Monday, December 17, 2007

The Golden Compass

My wife and I went to see "The Golden Compass" Friday night. Frankly, I don't see what all of the fuss is about. I didn't see anything in it even remotely anti-religious. Without spoiling the movie, the basic premise of the storyline is about a group of people, the Magisterium, who are trying to dominate the world by taking away free will and the fight to oppose them. Isn't that a good moral lesson? What's so anti-religious about that?

Anyway, I wasn't even going to mention it in my blog as I don't have any strong feelings about it either way. Then, I read a comment by one of so many in response to Max Power's recent post - and it hit me. We have a Magisterium in this world too!

We have the zealots on the religious right who want to define how the world should be for all of us. They want to approve every TV show I watch, every movie I see. They want to approve what books I should read. They want to approve of what products I purchase. They want to approve of how I spend my free time. In essence, they want to remove my free will to live my own life as I see fit. By simply acknowledging I'm gay I am an abomination that shouldn't be allowed to exist.

But, we also have the wacko's on the left who seek to define how the world should be. They want to police my speech and the things I'm allowed to say. They want to take control of my money and how it is spent. They also want approval rights on the products I purchase, the books I read. In essence, they want to remove my free will to live my own life as I see fit. By acknowledging I'm gay and not acting on my natural passions, I am mocked and belittled and told that I am being dishonest with myself and everyone else.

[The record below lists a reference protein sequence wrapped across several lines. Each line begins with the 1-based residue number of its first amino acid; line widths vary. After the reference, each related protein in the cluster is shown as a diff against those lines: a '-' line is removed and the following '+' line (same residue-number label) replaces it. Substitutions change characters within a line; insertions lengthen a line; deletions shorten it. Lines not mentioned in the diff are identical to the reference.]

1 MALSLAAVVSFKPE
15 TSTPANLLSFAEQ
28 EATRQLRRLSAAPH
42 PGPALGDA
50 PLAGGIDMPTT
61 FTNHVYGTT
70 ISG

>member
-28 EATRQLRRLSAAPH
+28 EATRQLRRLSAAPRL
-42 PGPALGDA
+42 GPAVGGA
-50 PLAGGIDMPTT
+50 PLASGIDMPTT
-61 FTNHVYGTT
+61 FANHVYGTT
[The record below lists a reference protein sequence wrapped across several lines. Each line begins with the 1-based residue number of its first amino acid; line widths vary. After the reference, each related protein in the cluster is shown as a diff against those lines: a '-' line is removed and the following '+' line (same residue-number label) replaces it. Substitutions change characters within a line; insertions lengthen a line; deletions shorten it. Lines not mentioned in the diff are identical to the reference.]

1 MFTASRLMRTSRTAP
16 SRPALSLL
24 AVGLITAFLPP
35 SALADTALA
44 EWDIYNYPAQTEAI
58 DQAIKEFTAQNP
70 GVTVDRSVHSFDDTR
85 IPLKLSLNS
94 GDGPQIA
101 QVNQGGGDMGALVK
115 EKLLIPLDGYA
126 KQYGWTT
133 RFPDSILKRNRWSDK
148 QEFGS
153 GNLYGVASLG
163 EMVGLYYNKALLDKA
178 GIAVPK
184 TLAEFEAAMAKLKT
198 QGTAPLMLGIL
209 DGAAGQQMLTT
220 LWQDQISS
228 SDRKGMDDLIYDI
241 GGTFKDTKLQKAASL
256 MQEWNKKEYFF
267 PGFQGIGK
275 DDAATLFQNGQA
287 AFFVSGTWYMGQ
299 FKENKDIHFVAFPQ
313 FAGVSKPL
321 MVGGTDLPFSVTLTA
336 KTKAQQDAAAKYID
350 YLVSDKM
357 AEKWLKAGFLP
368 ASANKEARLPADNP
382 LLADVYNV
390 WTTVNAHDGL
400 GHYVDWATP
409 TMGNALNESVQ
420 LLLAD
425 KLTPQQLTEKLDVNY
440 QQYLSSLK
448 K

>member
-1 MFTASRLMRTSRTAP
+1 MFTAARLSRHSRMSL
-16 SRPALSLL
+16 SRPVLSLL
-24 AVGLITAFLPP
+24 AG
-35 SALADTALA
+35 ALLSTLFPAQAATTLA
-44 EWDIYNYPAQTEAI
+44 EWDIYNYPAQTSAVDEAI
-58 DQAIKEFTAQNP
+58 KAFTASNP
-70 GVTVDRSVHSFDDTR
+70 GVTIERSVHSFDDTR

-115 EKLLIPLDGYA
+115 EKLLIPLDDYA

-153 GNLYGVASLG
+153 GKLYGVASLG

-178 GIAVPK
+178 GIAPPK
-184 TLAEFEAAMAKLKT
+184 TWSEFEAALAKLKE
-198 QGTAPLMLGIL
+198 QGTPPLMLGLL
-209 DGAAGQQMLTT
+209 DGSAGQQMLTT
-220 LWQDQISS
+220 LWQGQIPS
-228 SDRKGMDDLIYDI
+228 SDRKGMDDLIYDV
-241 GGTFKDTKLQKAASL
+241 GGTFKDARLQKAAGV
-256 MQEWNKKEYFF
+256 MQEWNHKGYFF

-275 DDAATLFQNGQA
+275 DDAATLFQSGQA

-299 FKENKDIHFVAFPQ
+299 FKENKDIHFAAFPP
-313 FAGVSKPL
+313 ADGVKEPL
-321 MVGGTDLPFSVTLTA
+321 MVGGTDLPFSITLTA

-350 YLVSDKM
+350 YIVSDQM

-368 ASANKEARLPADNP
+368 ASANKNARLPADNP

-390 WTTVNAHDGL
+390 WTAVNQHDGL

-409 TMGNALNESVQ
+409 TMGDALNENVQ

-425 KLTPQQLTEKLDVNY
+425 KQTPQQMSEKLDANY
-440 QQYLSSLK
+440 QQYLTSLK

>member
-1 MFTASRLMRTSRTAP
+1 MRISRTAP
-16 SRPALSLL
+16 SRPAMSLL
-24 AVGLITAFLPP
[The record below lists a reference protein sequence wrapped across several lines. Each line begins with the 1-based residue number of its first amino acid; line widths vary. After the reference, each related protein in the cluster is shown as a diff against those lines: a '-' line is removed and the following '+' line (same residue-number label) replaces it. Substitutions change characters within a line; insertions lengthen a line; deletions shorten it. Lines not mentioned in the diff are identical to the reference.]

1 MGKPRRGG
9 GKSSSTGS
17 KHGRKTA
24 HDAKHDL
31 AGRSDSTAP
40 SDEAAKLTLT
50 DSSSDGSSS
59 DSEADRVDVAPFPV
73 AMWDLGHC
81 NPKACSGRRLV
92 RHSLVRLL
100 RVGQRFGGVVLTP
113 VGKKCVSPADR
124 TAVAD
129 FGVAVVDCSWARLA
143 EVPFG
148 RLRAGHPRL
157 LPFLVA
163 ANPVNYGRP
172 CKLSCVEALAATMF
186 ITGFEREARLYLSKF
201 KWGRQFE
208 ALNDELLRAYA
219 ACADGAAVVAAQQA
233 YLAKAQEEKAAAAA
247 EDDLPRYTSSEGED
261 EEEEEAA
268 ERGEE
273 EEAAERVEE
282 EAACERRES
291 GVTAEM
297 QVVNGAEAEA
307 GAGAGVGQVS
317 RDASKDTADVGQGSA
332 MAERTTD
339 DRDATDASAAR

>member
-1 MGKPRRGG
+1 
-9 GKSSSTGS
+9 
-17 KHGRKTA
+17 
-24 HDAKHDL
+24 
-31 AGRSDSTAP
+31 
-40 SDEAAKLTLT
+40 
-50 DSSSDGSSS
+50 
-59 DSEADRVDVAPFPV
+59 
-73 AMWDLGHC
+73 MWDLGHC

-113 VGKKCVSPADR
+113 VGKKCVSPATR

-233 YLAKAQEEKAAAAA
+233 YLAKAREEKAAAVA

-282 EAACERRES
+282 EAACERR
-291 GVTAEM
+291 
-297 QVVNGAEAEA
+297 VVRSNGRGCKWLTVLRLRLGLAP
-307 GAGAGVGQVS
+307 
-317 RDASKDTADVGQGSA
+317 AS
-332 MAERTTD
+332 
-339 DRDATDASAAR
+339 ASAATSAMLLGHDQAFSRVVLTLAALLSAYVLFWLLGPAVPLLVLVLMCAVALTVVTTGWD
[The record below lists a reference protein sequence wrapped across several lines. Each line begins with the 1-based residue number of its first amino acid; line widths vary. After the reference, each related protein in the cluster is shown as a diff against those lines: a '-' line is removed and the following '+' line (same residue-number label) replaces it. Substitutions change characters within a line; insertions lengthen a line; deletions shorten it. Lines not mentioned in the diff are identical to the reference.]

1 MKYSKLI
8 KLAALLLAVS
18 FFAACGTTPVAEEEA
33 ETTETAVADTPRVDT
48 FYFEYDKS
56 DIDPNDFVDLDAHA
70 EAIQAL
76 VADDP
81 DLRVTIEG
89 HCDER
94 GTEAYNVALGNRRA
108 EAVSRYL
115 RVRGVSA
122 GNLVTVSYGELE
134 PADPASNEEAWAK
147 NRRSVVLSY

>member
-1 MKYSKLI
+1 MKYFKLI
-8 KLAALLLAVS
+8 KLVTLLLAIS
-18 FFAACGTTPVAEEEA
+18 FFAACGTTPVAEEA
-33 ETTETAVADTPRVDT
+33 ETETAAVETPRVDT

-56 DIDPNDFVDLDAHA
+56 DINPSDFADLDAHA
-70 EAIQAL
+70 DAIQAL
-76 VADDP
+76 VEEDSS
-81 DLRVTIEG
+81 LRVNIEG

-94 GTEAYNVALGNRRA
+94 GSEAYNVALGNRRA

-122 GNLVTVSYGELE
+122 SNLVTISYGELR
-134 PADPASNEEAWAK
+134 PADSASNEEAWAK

Yes, we even have a Magisterium within the rank and file membership of the LDS church. These are people who would be utterly appalled and disgusted if they ever were to become aware of the Mormon queerosphere.

Overall, the movie was OK. Not bad, but not great either. I'm sure I'll go see the sequel (and, believe me, there will be a sequel - one of my beefs is how abruptly the movie ended). There were some continuity problems in the story that kind of bugged me (some things probably ended up on the cutting room floor that might have explained things better). Perhaps if I read the books. Although, apparently, the books upon which The Golden Compass is based are more blatantly anti-religious (anti catholic, to be more precise) than the movie; but, I only know this because the religious right Magisterium told me so.

BTW, does this remind anyone else of John Gustav-Wrathall?

And John, I hope you take this as a complement, as it is intended.


Scot said...

We saw the movie when it came out (as was required by Secularist HQ). I agree with your take. The books, as I understand (by not reading them :-)), seem to be aimed at the Catholic Church. Religion with a centralized command is broadly criticized, whereas there’s a sort of benign spiritualism in the rest of the mythology. In this way, I can kind of see why I’ve mainly heard of organized protests from Catholics and LDS, though the Baptists and Muslim groups seem to be less concerned.

One of So Many said...

Most of the time I don't think I say anything important.

The political spectrum as I see it is really a circle. Go too far left and you end up on the right and vice versa. It's really all about control.

Why do you think the majority of Americans are within one standard deviation of the middle?

The movie looked a bit interesting, but after your review...maybe I'll just rent it.